MERIDIAN, ID – Our Meridian Disability Lawyers understand that in order to be found disabled under Social Security Disability guidelines, you must have a medically determinable impairment and limitations severe enough to prevent you from working. The focus of this article is the importance of credibility in establishing your limitations. For more information on what a medically determinable impairment is, please see “Medically Determinable Impairments.”
If you are wondering if your limitations are sufficient to qualify you for disability, you should contact a Social Security disability attorney. Make sure it is a disability lawyer as not all lawyers understand disability law. If a social security attorney wants to charge you more than 25% of your back payments or wants a retainer—they are not the attorney for you. Make sure you contact actual disability lawyers and NOT a non-lawyer representative—whoever you contact, ask if they are a licensed disability lawyer. A non-lawyer hasn’t had any legal training, and they charge the same as disability lawyers, so why would you not use a real social security lawyer?
Meridian Disability Lawyers – How Social Security Evaluates Credibility
Because your credibility is so critical to your disability application, it is well worthwhile to take a look at the factors Social Security looks at to determine if they will believe what you are saying. These are mostly common sense types of things, but unless you take a moment to think about them, you may inadvertently say or do things that create the impression that you are less than trustworthy.
Your credibility is all you have when establishing symptoms such as pain, fatigue, shortness of breath, weakness, anxiety or nervousness, etc. Social Security has established a two step process for evaluating your credibility: 1) they look at whether your symptoms are similar to those that would be expected from someone with your condition and with your objective medical evidence, and 2) the judge will look at and evaluate the credibility of your statements regarding the intensity, persistence and limiting
effects of your condition.
The adjudicator must consider whether there is an underlying medically determinable impairment that could reasonably cause the pain you are complaining of. “Medically determinable” means that you condition can be demonstrated by MRI, Xray, lab results or objective clinical evidence. For example, if you are complaining of back pain, it is extremely helpful to have an MRI that shows your nerves in your back are compressed and would likely be causing you severe pain. If there is no medically determinable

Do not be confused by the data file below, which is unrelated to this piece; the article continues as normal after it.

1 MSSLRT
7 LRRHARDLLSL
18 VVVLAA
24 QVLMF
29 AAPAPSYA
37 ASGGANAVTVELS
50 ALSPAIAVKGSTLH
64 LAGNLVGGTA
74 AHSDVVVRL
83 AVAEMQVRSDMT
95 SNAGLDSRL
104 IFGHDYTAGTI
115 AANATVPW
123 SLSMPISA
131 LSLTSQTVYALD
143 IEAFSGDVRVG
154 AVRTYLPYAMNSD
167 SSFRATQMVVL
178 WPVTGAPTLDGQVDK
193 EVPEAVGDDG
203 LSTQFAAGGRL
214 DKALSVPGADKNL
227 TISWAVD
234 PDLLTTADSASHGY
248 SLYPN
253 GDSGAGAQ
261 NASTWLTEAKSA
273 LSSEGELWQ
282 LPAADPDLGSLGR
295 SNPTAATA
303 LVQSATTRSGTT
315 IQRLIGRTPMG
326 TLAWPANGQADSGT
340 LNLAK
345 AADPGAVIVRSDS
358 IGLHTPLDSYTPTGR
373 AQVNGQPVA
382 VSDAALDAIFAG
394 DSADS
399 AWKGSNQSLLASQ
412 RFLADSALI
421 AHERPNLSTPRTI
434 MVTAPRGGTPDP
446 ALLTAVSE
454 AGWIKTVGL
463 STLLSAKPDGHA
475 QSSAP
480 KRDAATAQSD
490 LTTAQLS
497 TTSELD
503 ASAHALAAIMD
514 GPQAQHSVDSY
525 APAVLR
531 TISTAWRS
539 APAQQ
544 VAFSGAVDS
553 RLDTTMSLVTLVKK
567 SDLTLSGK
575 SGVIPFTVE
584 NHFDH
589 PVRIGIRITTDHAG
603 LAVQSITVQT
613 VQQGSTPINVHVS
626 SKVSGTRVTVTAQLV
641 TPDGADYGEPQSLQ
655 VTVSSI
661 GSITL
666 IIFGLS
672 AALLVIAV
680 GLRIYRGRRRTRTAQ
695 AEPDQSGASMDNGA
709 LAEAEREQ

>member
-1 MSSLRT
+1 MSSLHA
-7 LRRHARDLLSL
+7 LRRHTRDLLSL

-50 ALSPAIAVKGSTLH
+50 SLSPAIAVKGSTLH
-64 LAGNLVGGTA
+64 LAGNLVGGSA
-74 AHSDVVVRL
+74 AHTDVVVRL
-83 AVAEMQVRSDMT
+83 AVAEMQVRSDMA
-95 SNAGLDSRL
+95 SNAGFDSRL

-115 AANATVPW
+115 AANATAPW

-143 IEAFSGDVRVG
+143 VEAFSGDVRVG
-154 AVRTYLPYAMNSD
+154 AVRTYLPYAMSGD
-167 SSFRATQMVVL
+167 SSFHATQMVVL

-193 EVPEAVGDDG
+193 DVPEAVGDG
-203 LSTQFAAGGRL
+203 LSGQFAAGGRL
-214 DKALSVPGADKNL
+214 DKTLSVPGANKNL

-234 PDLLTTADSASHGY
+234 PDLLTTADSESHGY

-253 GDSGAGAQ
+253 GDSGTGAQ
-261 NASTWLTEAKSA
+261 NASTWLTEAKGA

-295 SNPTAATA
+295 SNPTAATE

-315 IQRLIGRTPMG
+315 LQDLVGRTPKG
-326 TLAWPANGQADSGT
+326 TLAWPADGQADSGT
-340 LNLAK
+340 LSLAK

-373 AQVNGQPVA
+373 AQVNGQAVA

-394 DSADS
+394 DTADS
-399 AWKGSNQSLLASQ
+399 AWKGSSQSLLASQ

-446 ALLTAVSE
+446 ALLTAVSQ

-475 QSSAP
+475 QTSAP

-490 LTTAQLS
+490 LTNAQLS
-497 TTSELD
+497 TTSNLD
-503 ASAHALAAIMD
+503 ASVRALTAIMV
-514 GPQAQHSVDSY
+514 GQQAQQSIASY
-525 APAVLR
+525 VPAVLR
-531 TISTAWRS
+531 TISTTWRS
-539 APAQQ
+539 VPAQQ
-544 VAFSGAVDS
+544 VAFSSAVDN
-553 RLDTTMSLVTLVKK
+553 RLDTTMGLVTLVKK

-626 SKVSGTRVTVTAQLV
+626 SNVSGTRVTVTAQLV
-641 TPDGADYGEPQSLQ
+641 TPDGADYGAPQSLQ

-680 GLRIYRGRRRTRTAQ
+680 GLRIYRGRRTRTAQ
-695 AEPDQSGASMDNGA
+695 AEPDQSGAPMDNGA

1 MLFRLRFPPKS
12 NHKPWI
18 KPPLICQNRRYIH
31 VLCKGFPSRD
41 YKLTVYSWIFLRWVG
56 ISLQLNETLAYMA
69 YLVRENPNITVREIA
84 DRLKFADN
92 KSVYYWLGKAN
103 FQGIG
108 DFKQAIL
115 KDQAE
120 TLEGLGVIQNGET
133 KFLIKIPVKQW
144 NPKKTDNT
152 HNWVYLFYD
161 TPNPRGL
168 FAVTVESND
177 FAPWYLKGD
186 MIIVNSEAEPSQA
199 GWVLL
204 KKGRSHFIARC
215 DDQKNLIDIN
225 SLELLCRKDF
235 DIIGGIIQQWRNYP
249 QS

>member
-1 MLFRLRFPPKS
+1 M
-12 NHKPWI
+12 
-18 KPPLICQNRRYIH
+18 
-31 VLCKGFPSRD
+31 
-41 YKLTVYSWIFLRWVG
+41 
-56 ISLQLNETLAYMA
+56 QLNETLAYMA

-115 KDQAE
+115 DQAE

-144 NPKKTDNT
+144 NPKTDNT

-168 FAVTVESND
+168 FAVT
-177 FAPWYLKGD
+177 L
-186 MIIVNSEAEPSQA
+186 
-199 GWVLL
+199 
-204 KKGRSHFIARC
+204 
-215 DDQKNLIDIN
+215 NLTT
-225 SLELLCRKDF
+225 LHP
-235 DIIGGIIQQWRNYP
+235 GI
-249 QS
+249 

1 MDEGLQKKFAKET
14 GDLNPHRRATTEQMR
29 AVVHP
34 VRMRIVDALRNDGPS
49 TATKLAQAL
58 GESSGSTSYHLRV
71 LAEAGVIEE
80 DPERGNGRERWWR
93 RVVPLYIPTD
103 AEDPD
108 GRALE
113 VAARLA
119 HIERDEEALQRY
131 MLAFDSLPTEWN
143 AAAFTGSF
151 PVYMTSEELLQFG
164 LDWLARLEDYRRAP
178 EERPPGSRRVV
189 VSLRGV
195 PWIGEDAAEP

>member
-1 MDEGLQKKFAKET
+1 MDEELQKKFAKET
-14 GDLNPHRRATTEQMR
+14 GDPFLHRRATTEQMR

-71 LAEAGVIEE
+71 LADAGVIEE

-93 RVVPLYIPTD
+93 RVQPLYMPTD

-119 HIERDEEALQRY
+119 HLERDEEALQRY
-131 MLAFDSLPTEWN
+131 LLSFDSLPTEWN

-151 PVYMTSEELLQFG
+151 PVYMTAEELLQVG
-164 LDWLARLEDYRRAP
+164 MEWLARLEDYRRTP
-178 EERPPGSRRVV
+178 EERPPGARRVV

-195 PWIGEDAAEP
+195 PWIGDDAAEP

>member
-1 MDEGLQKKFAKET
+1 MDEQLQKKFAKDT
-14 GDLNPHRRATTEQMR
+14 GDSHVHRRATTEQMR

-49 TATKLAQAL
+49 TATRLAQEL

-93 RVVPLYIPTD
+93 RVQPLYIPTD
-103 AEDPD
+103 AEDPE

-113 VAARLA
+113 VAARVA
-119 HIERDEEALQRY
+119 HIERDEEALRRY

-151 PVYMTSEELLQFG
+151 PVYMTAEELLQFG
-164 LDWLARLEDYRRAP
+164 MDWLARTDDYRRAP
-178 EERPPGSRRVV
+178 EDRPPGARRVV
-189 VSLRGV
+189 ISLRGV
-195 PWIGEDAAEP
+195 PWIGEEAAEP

impairment, or the if the symptoms you are complaining of can not reasonably be expected come from your medically determinable impairment, then the rules say that you cannot be found disabled. (As a practical matter, judges rarely decide there is not medically determinable impairment and instead look at the severity of the symptoms.)
Our disability lawyers understand that once a judge has determined that you have a medically determinable impairment that could reasonably produce your symptoms, the judge will decide if your symptoms are severe enough to find you disabled. A judge will look at the intensity, persistence, or functionally limiting effects of pain or other symptoms. If your symptoms are supported by the objective medical evidence, a just may not spend a lot of time thinking about your credibility. On the other hand, if the objective medical evidence is lacking, a judge will have to go through credibility analysis to carefully weigh whether your symptoms are as severe as you say they are based on the entire case record.
Disability Lawyers – Disability Analysis Questions
Social Security does recognize that your symptoms can sometimes be more severe than the objective medical evidence suggests. When this is the case, a judge can look at the following to try to find support for your claims:
- The location, duration, frequency and intensity of your symptoms
- What causes your symptoms to get worse
- What medications you are taking and in what dosages
- What treatments you have received for your symptoms
- Any measures you take to limit your pain, such as lying sleeping on a board, elevating your feet, etc.
A judge will look at the above factors, and any other factors they want to really, and determine the extent to which your symptoms limit your ability to do basic work activities.
Contact our Meridian disability lawyers office today if you need assistance in applying for your disability benefits. Our disability lawyers can help you establish what may be lacking in your case and help you to prepare your case so that you have the best possible chance for success.
Originally posted 2013-02-22 06:26:15.